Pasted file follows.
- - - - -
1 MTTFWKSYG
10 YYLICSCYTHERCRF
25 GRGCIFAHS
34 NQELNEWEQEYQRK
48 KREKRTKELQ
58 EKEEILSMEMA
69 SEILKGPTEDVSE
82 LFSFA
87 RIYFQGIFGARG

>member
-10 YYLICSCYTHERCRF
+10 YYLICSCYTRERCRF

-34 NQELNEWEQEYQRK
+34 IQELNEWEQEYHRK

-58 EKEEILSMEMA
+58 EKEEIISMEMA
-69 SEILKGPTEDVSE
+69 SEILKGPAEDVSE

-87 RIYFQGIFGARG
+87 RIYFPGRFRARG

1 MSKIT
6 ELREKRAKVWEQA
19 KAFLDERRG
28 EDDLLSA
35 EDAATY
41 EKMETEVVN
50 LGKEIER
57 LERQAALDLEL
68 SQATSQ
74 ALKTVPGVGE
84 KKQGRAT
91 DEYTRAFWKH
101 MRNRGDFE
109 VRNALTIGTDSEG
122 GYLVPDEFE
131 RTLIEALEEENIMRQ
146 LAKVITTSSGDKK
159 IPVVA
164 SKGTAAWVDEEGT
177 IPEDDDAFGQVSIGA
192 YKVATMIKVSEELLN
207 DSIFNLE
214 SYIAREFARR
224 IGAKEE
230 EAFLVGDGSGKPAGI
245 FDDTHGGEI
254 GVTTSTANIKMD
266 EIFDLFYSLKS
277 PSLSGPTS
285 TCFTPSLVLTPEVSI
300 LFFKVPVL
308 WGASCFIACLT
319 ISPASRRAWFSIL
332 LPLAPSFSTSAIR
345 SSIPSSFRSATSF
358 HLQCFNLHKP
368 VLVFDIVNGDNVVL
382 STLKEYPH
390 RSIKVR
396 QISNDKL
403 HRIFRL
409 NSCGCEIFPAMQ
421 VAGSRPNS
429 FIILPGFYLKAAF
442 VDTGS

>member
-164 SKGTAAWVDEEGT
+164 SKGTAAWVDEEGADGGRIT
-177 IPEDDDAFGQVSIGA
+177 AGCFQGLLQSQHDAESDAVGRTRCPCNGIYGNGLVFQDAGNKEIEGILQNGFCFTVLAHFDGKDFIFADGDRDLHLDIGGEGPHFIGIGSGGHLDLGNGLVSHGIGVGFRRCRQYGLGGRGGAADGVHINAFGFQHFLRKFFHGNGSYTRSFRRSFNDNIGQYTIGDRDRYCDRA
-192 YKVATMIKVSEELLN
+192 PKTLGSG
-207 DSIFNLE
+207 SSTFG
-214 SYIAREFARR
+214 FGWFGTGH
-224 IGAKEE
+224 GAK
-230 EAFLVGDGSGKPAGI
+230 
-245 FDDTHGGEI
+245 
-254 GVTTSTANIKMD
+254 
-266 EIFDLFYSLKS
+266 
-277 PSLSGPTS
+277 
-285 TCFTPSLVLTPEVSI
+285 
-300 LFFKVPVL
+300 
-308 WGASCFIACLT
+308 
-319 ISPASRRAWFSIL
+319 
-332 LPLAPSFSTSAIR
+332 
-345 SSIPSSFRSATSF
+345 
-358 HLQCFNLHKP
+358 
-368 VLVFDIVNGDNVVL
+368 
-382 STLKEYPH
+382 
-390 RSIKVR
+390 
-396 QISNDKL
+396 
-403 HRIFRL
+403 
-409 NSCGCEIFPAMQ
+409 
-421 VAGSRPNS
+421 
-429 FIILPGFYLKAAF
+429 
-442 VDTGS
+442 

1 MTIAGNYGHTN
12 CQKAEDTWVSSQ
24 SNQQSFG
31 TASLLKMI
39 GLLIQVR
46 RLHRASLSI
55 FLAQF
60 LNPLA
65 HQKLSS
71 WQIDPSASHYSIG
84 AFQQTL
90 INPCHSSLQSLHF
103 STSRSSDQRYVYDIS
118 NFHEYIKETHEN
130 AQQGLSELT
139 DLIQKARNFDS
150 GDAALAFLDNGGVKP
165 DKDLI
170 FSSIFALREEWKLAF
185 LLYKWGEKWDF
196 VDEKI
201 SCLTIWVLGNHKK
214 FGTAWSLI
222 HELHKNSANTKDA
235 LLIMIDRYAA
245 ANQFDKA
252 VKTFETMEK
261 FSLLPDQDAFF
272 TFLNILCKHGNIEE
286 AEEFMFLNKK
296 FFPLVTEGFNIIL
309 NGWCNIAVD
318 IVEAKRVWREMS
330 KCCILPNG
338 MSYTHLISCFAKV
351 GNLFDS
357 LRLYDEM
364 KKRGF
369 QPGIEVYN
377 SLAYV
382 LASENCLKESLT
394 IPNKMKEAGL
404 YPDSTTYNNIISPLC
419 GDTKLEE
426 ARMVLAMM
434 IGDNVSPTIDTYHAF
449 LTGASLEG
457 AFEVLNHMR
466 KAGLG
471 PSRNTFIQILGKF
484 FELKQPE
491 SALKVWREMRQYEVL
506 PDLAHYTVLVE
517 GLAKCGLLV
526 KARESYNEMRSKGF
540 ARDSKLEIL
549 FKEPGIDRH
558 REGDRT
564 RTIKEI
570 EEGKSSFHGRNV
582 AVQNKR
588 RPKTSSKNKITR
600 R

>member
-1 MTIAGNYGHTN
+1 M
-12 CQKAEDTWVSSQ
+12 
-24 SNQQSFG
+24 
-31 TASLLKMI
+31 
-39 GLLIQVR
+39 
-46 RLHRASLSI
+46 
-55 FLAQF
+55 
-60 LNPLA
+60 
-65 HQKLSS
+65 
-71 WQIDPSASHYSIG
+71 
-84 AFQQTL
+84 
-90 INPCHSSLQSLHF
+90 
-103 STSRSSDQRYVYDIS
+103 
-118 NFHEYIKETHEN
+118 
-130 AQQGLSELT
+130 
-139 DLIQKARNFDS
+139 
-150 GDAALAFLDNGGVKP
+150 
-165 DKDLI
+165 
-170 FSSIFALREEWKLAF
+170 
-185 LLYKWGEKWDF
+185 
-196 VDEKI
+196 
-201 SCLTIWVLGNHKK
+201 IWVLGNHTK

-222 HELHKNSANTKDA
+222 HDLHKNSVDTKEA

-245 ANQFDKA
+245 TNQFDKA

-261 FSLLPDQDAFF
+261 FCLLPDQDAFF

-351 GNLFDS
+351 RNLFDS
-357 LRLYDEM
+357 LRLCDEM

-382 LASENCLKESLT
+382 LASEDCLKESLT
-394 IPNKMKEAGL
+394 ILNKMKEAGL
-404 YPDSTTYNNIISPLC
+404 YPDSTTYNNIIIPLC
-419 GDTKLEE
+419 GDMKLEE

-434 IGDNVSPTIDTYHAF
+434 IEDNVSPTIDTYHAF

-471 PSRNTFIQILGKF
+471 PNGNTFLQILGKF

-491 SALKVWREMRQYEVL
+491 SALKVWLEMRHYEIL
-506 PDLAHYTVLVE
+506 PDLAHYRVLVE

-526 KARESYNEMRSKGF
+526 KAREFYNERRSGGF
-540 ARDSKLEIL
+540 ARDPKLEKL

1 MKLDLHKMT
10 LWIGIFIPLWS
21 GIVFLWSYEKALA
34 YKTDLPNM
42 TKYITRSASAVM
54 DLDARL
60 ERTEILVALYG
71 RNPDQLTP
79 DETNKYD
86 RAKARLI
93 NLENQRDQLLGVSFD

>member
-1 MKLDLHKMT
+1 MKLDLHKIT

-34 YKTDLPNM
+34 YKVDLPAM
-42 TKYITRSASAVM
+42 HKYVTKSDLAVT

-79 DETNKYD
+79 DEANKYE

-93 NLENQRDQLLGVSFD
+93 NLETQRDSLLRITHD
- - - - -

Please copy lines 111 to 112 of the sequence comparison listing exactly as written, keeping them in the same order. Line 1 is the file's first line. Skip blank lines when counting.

-403 HRIFRL
+403 